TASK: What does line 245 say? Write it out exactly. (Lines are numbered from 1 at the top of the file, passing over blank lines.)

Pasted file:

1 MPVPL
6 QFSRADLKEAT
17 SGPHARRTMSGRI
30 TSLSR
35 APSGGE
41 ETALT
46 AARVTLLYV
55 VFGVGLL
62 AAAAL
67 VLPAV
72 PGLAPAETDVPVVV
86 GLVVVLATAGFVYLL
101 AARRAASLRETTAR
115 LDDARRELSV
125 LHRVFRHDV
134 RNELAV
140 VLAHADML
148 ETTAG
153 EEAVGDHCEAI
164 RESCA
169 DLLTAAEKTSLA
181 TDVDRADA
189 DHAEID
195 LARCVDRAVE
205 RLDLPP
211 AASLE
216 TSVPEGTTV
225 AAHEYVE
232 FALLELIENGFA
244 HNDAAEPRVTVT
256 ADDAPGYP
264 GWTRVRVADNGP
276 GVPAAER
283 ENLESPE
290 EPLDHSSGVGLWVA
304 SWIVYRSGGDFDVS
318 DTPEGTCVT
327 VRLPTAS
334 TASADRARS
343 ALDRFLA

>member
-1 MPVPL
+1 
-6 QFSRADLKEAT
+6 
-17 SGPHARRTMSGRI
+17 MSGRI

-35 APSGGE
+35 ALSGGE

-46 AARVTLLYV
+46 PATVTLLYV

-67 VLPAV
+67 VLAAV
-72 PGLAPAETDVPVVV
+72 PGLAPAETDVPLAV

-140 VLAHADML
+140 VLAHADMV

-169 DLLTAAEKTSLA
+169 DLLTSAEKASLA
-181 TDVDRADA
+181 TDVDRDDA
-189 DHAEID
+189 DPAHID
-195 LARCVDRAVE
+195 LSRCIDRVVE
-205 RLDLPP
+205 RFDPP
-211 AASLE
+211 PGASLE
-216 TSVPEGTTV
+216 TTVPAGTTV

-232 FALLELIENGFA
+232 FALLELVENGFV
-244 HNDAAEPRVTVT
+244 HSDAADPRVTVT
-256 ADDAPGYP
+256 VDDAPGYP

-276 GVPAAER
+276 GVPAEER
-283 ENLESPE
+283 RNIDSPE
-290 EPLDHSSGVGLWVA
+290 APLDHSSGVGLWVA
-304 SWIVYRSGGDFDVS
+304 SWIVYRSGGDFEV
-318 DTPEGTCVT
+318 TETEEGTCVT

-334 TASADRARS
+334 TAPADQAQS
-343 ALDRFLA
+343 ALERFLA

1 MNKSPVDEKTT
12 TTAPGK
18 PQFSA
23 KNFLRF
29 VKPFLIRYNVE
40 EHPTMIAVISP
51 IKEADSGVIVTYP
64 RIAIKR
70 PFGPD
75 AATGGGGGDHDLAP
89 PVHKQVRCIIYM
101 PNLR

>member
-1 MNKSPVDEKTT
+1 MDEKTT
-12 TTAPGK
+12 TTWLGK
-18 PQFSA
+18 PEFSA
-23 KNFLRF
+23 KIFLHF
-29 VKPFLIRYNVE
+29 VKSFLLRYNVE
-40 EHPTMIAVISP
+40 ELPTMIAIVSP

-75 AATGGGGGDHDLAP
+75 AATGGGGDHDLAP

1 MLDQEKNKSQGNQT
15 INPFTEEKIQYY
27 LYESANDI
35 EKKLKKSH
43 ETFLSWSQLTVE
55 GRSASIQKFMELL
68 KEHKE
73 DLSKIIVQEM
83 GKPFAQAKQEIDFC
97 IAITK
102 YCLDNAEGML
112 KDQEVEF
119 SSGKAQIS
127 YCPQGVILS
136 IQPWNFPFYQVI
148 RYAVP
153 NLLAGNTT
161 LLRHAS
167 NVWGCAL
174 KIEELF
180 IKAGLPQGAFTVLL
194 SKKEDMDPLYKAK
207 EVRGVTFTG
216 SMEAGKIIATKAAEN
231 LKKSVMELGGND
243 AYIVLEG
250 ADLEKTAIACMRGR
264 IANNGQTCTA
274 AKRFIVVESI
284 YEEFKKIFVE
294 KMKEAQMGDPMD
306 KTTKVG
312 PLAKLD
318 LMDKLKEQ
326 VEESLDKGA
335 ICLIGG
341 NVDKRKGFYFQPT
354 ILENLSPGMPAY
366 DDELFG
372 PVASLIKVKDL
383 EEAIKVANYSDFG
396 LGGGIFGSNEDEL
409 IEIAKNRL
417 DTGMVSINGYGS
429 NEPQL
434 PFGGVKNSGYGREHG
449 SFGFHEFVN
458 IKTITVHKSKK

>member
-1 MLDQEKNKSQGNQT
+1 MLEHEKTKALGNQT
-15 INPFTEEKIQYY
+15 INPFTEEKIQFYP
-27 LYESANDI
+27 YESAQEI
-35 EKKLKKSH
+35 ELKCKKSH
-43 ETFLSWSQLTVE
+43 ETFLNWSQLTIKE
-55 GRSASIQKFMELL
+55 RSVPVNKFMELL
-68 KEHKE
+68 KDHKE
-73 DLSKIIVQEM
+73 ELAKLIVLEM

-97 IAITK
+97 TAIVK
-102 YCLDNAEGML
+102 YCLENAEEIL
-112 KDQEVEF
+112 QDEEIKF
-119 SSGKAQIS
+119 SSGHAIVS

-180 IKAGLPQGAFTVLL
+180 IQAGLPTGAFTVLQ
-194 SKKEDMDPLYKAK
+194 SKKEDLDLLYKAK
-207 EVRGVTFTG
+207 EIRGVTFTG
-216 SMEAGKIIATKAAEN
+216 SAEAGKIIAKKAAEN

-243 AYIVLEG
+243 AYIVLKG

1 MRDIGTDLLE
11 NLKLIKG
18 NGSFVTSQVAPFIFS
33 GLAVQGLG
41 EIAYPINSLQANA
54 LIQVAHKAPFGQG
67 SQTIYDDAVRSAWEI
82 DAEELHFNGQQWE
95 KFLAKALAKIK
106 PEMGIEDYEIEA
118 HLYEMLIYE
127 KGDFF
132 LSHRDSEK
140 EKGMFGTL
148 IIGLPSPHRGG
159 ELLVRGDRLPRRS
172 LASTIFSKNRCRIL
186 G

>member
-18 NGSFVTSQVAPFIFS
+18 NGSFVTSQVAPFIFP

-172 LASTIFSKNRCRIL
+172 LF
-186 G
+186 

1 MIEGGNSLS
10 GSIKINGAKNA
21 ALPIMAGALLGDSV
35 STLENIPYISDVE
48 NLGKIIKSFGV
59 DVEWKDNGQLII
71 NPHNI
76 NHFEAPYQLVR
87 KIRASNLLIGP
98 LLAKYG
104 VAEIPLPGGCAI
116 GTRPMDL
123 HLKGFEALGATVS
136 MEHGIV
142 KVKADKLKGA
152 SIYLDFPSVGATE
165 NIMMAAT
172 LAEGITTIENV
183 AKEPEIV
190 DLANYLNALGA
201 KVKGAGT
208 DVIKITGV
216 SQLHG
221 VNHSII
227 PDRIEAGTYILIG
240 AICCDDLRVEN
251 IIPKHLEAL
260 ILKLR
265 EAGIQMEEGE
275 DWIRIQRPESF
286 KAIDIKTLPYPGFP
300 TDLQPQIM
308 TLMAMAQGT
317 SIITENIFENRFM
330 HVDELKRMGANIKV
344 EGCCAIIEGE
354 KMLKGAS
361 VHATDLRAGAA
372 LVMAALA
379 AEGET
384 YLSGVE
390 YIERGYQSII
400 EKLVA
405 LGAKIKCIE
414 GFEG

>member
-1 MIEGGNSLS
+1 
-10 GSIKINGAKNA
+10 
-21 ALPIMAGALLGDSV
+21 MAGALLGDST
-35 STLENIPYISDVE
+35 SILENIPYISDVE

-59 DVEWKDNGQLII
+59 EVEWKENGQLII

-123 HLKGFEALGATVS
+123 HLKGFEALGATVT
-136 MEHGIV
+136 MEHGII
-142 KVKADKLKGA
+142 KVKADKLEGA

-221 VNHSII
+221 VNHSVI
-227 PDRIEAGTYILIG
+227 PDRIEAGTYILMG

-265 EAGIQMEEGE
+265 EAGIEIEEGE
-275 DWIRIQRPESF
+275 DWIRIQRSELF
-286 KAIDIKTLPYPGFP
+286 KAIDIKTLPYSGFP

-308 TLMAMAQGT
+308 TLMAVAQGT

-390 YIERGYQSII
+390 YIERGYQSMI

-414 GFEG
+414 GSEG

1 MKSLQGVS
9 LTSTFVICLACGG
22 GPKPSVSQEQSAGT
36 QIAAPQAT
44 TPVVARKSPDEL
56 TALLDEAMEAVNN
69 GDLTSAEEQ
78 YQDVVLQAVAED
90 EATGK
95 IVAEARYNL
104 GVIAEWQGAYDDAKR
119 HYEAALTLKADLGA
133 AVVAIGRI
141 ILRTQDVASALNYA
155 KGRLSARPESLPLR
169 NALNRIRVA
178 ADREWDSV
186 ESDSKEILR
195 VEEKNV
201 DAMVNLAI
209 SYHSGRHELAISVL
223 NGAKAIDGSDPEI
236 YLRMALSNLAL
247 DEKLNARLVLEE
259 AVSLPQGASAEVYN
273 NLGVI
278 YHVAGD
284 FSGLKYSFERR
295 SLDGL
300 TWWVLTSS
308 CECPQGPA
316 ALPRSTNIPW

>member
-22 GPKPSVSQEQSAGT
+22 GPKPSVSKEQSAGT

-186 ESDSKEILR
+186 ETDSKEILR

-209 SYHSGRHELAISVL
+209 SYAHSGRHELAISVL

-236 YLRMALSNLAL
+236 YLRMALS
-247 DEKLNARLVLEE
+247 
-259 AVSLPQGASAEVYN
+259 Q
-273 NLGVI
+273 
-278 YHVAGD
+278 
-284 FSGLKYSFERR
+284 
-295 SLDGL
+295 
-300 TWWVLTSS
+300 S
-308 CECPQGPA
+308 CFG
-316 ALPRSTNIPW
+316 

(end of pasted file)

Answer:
183 AKEPEIV